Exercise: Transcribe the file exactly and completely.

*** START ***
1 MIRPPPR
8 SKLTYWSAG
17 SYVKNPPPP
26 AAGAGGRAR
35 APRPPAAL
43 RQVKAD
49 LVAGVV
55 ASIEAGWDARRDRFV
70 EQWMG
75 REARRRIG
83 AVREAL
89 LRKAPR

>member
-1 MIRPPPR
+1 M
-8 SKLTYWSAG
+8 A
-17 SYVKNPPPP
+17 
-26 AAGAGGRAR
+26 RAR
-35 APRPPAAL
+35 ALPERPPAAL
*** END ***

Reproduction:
1 MIRPPPR
8 SKLTYWSAG
17 SYVKNPPPP
26 AAGAGGRAR
35 APRPPAAL
43 RQVKAD
49 LVAGVV
55 ASIEAGWDARRDRFV
70 EQWMG
75 REARRRIG
83 AVREAL
89 LRKAPR

>member
-1 MIRPPPR
+1 M
-8 SKLTYWSAG
+8 A
-17 SYVKNPPPP
+17 
-26 AAGAGGRAR
+26 RAR
-35 APRPPAAL
+35 ALPERPPAAL